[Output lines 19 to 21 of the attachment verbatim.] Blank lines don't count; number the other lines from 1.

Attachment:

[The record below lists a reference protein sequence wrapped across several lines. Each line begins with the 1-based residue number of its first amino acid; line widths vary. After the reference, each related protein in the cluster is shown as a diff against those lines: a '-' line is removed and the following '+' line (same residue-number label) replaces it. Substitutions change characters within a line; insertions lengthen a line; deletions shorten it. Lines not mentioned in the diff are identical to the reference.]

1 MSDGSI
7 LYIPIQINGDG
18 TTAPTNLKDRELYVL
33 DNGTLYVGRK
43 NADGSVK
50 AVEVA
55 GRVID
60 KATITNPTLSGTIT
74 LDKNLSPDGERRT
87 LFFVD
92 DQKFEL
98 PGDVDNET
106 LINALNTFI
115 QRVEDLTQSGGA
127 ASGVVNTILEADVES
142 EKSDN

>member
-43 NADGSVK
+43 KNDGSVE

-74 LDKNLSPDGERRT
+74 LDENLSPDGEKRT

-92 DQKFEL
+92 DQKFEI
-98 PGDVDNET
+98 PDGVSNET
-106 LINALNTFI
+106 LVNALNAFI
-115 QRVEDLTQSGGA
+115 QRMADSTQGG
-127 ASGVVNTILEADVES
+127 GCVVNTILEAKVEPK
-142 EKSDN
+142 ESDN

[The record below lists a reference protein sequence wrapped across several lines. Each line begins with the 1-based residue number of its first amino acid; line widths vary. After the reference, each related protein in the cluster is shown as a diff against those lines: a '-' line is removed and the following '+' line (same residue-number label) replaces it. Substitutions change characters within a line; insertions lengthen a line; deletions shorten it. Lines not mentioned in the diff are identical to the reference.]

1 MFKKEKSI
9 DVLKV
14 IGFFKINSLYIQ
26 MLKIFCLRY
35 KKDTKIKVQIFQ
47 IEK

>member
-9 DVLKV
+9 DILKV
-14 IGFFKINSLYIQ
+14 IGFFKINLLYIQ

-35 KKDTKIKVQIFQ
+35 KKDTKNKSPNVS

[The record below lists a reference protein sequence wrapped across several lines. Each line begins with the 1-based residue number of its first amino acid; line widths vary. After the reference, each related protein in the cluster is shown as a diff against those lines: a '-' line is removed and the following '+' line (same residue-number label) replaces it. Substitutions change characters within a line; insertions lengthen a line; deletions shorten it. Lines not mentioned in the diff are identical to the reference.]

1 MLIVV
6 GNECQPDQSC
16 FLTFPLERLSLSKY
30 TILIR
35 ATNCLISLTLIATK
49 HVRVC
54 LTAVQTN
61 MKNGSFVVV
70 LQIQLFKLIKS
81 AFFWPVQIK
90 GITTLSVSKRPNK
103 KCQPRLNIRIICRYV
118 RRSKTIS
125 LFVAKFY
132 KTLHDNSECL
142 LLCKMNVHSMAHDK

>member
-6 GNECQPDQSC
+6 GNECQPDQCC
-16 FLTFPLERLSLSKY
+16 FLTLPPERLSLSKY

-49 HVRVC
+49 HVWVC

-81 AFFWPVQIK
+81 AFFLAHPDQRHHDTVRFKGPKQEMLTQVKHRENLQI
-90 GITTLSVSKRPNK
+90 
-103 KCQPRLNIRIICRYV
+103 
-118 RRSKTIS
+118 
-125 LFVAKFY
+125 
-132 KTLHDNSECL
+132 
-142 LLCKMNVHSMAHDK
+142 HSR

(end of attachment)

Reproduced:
-43 NADGSVK
+43 KNDGSVE

-74 LDKNLSPDGERRT